Tracheostomy in the medical field refers to a surgical procedure used to create an opening (or stoma) in the neck, at the level of the trachea.
This is done by joining the edges of a skin incision, made in the neck, to the tracheal tube.
Once the two openings are connected, a small tube, called a tracheostomy cannula, is inserted, which allows air to be pumped into the lungs and to breathe.
Tracheostomy is usually a long-lasting remedy.
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Tracheotomy and tracheostomy: temporary or permanent?
In both cases, it is clear that the objective is common and is to allow breathing in individuals, who for various reasons – temporary or permanent – cannot breathe physiologically.
However, the two terms are not synonymous and indicate different techniques, used in different pathologies and conditions, although in some cases they overlap.
Tracheotomy involves the creation of an ever-temporary opening in the trachea, performed with a simple incision in the neck through which a tube is inserted to allow air to pass; tracheostomy, on the other hand, is often (but not necessarily) permanent and involves a modification of the tracheal tract.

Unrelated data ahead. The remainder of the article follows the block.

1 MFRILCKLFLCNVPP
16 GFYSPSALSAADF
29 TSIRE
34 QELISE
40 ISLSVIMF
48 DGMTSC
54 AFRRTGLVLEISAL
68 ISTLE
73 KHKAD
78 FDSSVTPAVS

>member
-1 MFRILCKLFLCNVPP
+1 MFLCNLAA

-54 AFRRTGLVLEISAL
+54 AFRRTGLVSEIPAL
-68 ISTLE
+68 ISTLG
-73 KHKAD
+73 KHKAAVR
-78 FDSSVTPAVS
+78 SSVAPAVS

Tracheotomy: when is it performed?
This operation is performed in various situations, for example:
- routinely in patients requiring endotracheal intubation for periods usually longer than a week (e.g. prolonged coma);
- at the beginning of head and neck surgery that makes intubation through the mouth impossible;
- in emergencies, in the event of upper airway obstruction preventing normal breathing.
At the end of intubation, surgery and emergencies, the tracheotomy is removed, unless it is indispensable for unforeseen reasons.
Tracheostomy: when is it performed and when is it not permanent?
Tracheostomy is usually performed as a permanent remedy in all situations (serious or non-serious) in which recovery of normal respiratory capacity is not expected.
Typical cases of tracheostomy use are:
- in cases of respiratory insufficiency (in case of ictu, coma, paralysis, amyotrophic lateral sclerosis (ALS), multiple sclerosis, etc.)
- in the event of blockage/obstruction of the upper airway (e.g. from laryngeal cancer);
- in the event of fluid accumulation within the lower airways and in the lungs (in the event of trauma, severe infection or pathologies that prevent coughing, such as spinal muscular atrophy)
When the respiratory disorder is prolonged but treatable, the tracheostomy may represent a temporary solution, but of moderate duration, applied while waiting for the patient to recover: when the pathology has been cured, the tracheostomy can be removed.